Against this backdrop, the C-FLOOD project will produce a new generation of compound flood hazard maps, based upon state-of-the-art computer modelling that will consider all the storm surge components and the rainfall effect. It will also consider a variety of climate change scenarios which will influence flooding due to predicted rising sea levels. This will be done by Prof Wijetunge at the University of Peradeniya in SL, and Dr Jayaratne at the University of East London, with their related expertise. Furthermore, the protective effects of the natural vegetation will be included in the modelling and maps, by conducting experiments at the University of Plymouth's COAST Laboratory. This will be undertaken by Dr Raby (Plymouth) and Prof. Taylor (University of Western Australia). The C-FLOOD project will focus on three communities that are deemed most vulnerable due to their geography and levels of poverty (associated with the past military conflict). The project team will work with community members in addition to local and regional leaders/administrators to maximise the benefits and uptake of the new hazard maps. Individual localised hazards will also be captured in comprehensive multi-hazard maps for the communities. Dr Kitagawa from the University of East London and Mr Ranawaka of the Coast Conservation & Coastal Resource Management Department have past experience of such activities and will be overseeing these critical aspects.

The final outcome will be improved predictions of flooding inundation, with engagement of the selected communities, leading to improved resilience to compound flooding. The hazard map production techniques and flood impact mitigation methods could then be implemented across other vulnerable communities.

Planned Impact

The principal beneficiaries are SL coastal communities, planners and technical agencies. The outputs from the compound flooding models will produce more reliable and accurate inundation hazard maps. These will improve preparedness and provide information for the development of improved evacuation strategies. Guidance on the use of local coastal protection measures will also provide valuable information for planners. All these aspects will enable better targeting of resources for DRR, reducing loss of life from these natural hazards and thereby creating more resilient coastal communities. Other beneficiaries are:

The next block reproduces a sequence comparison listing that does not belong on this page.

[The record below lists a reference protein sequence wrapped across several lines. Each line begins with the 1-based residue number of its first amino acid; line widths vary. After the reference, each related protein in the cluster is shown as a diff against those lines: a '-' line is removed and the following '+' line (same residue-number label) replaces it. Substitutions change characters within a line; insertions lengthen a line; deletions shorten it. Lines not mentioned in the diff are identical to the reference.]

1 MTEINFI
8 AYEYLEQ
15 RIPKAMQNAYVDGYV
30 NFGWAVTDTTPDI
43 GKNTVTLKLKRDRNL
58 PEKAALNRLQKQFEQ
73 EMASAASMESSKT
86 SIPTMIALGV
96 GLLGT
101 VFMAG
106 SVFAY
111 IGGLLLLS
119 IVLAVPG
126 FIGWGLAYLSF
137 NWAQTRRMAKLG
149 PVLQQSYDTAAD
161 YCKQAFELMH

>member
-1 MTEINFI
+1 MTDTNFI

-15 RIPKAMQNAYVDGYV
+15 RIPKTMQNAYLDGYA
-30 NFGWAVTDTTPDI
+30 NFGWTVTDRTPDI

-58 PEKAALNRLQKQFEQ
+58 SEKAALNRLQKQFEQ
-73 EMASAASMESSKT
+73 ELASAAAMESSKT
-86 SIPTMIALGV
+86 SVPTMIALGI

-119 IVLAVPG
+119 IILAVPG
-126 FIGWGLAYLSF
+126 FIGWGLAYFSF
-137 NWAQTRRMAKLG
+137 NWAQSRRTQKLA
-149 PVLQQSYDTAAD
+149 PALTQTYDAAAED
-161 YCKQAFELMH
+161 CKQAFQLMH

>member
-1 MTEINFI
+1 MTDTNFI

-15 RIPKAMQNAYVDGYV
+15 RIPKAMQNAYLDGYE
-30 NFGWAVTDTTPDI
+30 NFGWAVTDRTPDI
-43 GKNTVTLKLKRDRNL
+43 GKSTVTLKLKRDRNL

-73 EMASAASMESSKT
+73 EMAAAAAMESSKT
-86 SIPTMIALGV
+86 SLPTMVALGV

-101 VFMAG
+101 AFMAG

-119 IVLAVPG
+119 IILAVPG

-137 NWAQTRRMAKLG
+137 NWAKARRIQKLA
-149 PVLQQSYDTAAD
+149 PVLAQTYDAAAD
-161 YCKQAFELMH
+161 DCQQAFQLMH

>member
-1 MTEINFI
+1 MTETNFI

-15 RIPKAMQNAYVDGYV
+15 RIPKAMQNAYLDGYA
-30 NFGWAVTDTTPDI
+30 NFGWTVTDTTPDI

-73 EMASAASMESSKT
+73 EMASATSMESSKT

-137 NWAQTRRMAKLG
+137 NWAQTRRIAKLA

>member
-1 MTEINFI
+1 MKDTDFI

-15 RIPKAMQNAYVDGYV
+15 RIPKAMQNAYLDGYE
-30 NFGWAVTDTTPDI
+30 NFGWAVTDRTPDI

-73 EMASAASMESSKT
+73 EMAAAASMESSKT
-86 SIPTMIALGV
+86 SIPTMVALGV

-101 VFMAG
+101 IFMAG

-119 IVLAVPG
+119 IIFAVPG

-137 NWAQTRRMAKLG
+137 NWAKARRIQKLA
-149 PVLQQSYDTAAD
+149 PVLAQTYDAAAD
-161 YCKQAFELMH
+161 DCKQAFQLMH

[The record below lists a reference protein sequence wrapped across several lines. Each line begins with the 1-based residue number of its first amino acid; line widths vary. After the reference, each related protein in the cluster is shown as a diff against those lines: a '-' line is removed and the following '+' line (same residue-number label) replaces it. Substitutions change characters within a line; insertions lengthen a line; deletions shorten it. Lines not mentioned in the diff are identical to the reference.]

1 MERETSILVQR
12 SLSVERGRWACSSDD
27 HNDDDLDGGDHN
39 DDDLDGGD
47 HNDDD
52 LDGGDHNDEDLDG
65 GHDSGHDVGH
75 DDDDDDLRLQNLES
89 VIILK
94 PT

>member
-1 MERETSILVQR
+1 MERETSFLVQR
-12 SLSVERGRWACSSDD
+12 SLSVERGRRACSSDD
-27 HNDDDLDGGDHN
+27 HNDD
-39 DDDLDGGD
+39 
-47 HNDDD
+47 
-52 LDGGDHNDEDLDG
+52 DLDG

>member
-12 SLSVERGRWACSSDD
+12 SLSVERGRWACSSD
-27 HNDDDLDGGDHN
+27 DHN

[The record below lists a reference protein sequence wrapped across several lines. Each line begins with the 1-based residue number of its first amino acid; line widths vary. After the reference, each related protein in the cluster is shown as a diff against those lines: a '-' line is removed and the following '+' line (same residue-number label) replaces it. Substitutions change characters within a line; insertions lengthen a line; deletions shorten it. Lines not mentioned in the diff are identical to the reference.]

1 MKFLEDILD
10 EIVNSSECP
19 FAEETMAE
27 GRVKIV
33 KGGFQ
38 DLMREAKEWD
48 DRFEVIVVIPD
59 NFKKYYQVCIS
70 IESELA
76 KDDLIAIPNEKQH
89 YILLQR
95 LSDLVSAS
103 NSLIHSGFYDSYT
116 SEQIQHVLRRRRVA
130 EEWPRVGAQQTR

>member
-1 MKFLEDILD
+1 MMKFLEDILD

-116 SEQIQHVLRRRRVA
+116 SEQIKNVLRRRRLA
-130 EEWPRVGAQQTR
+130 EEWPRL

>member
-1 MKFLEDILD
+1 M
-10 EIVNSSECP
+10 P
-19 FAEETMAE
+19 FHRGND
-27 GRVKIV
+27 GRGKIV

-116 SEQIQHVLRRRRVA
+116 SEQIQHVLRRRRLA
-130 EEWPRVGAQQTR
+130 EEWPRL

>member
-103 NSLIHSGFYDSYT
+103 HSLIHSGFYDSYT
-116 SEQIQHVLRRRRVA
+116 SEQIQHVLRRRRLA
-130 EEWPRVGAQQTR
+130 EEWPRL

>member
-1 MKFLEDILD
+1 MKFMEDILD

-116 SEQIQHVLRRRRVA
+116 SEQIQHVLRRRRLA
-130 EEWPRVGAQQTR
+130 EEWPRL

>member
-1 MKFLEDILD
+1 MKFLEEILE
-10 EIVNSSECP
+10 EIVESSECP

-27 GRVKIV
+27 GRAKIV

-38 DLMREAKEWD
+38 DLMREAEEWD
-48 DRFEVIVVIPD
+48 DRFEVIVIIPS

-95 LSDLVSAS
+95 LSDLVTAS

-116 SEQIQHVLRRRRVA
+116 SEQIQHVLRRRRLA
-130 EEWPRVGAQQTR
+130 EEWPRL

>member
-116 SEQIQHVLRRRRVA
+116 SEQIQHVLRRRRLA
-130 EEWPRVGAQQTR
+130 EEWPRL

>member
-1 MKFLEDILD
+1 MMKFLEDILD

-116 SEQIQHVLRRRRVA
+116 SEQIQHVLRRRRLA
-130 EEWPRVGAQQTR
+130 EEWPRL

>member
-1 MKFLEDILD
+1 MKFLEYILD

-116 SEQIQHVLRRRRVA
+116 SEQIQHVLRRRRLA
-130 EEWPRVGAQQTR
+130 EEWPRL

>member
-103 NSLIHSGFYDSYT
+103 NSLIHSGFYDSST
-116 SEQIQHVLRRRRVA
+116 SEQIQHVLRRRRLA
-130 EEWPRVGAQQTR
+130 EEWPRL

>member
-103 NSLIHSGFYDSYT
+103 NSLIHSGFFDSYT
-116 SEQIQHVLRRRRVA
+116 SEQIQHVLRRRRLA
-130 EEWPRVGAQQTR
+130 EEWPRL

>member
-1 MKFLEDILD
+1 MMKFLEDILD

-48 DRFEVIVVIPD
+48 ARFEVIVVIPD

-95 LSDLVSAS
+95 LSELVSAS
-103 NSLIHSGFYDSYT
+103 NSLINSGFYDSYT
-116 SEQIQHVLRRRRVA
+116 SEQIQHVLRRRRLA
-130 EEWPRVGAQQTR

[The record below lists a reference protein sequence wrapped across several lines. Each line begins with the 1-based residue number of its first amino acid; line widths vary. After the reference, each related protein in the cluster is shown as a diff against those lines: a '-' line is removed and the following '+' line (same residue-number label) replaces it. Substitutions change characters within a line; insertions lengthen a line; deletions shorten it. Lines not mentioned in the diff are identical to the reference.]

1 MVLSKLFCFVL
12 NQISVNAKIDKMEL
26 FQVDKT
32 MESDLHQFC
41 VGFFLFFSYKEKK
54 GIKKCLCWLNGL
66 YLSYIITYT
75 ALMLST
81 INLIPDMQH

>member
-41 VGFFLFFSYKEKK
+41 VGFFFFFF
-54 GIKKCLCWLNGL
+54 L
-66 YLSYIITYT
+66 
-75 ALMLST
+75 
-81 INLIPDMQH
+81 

SL project partners: the DMC who are interested in the compound flood hazard maps as well as aspects of the education and community outreach; the CCS who will gain input for the National Adaptation Plan for Climate Change Impacts in Sri Lanka; the DoM who will benefit from the compound flood forecasting model and knowledge sharing; the CC&CRMD who are interested in the survey of coastal features and the assessment of the non-structural measures; and Lanka Hydraulics Institute will benefit from adopting the model in their consultancy work.
UK project partners: the EA have stated they would like an insight into a novel multi-hazard model and low-cost, sustainable coastal protection approaches; B&V are interested in innovative flood risk solutions; HRW and WSA have interests in mangrove restoration.
In the longer term, outputs will contribute to planning for DRR and resilience in communities both within and without SL. This will be delivered through uptake of the C-FLOOD methodology by our project partners.
The academic impact will be assured through standard routes e.g. high impact factor journals will be targeted for publication, and presentations in appropriate international conferences.